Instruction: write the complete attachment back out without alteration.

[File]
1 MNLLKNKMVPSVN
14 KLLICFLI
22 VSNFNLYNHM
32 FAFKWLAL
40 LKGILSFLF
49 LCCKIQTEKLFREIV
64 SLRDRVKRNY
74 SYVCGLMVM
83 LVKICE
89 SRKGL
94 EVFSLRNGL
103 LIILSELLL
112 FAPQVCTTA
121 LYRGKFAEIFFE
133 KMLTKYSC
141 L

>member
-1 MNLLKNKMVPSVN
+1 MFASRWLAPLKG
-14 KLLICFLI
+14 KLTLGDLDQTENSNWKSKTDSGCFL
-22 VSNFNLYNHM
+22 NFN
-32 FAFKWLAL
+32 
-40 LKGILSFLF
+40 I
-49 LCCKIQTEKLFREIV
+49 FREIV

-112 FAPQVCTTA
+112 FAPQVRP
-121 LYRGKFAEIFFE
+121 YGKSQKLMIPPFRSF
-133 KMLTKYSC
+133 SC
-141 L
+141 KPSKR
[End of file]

1 MNLLKNKMVPSVN
14 KLLICFLI
22 VSNFNLYNHM
32 FAFKWLAL
40 LKGILSFLF
49 LCCKIQTEKLFREIV
64 SLRDRVKRNY
74 SYVCGLMVM
83 LVKICE
89 SRKGL
94 EVFSLRNGL
103 LIILSELLL
112 FAPQVCTTA
121 LYRGKFAEIFFE
133 KMLTKYSC
141 L

>member
-1 MNLLKNKMVPSVN
+1 MFASRWLAPLKG
-14 KLLICFLI
+14 KLTLGDLDQTENSNWKSKTDSGCFL
-22 VSNFNLYNHM
+22 NFN
-32 FAFKWLAL
+32 
-40 LKGILSFLF
+40 I
-49 LCCKIQTEKLFREIV
+49 FREIV

-112 FAPQVCTTA
+112 FAPQVRP
-121 LYRGKFAEIFFE
+121 YGKSQKLMIPPFRSF
-133 KMLTKYSC
+133 SC
-141 L
+141 KPSKR